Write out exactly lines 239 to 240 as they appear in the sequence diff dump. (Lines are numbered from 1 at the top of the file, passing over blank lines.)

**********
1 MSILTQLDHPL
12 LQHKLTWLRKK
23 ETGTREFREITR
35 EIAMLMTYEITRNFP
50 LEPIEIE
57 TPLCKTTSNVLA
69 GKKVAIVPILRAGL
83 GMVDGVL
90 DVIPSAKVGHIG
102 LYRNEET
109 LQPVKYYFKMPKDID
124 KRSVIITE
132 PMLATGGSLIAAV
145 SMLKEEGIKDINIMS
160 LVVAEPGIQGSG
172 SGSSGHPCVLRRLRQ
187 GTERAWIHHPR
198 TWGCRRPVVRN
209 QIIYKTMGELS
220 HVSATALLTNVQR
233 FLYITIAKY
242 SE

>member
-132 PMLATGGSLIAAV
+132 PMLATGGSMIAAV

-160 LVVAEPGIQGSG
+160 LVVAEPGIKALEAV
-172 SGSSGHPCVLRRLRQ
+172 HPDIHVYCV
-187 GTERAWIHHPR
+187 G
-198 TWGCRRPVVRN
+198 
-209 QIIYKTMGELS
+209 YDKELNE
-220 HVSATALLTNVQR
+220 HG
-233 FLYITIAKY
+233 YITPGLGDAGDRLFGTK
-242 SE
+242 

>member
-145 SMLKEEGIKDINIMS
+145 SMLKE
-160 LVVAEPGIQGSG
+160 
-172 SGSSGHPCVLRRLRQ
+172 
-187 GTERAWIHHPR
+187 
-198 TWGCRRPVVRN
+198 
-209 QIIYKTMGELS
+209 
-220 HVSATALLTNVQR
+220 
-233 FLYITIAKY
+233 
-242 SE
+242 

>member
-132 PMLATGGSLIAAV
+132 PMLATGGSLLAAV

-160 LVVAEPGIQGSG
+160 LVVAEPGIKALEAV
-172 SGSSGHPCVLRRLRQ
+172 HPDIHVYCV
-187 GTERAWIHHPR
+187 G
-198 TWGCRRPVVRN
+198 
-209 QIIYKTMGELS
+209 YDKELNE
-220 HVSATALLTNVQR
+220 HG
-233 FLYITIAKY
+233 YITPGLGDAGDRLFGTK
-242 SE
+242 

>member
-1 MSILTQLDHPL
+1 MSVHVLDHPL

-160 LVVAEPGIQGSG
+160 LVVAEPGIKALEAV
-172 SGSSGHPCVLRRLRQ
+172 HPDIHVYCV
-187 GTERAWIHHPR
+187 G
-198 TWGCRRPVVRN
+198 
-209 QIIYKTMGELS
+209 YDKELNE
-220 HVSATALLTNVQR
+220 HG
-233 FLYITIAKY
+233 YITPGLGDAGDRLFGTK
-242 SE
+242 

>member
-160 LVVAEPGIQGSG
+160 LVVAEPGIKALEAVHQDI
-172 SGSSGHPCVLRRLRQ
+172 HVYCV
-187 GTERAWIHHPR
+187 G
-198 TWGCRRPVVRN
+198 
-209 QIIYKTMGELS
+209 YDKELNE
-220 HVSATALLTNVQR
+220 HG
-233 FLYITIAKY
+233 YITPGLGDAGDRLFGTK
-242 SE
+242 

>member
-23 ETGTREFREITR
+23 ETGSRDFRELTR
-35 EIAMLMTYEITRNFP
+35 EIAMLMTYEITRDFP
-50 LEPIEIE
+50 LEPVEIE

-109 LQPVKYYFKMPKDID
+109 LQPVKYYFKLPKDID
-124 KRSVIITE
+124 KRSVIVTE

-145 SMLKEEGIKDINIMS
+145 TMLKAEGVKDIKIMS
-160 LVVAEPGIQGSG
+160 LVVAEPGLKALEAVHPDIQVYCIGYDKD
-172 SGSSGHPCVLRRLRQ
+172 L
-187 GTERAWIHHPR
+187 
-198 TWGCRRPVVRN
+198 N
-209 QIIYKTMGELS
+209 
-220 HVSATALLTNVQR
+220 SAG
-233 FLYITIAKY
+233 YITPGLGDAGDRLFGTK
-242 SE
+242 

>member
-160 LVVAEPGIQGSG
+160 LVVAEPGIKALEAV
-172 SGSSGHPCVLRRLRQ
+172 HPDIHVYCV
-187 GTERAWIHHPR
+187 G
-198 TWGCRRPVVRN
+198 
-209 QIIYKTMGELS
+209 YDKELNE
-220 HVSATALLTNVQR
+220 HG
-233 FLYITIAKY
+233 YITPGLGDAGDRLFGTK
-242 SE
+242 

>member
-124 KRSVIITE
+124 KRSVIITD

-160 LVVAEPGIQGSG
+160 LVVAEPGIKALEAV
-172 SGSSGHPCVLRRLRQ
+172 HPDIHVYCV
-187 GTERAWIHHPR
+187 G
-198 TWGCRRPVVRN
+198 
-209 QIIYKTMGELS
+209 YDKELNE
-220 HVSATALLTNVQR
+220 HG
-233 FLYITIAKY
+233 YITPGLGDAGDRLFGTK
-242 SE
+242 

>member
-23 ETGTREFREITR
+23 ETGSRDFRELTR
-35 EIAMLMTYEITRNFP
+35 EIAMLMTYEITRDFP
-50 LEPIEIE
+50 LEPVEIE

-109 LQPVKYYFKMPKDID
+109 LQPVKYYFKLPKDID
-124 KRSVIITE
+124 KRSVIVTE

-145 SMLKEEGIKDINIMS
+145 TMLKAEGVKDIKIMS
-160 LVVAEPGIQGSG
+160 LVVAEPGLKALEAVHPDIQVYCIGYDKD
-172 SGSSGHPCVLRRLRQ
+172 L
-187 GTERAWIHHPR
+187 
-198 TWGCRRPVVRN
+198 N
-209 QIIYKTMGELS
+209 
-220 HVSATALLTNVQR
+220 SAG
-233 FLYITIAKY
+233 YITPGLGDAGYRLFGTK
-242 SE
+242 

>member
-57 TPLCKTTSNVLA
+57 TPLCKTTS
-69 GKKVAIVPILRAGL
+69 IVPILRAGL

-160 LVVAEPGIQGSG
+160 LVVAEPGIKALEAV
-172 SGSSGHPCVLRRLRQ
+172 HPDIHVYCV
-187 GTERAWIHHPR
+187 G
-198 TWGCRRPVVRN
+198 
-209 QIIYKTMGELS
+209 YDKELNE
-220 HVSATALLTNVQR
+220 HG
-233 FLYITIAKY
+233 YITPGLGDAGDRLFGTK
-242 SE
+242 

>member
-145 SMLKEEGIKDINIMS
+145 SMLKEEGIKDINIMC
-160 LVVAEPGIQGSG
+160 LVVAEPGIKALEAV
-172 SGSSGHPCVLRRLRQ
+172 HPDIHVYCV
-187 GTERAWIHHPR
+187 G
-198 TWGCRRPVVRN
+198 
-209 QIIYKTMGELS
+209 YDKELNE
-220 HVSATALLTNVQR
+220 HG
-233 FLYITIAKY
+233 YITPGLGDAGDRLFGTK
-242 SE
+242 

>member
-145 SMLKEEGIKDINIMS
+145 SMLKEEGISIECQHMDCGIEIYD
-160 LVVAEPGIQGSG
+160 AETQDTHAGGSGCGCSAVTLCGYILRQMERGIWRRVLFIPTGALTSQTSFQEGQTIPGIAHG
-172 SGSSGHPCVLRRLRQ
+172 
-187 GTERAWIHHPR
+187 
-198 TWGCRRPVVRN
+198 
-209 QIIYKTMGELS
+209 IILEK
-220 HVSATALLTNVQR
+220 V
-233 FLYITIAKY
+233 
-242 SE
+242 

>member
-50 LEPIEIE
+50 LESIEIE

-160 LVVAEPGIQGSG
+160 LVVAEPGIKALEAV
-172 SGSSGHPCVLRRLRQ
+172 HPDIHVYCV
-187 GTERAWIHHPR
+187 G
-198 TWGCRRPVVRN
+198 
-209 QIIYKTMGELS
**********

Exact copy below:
+187 G
-198 TWGCRRPVVRN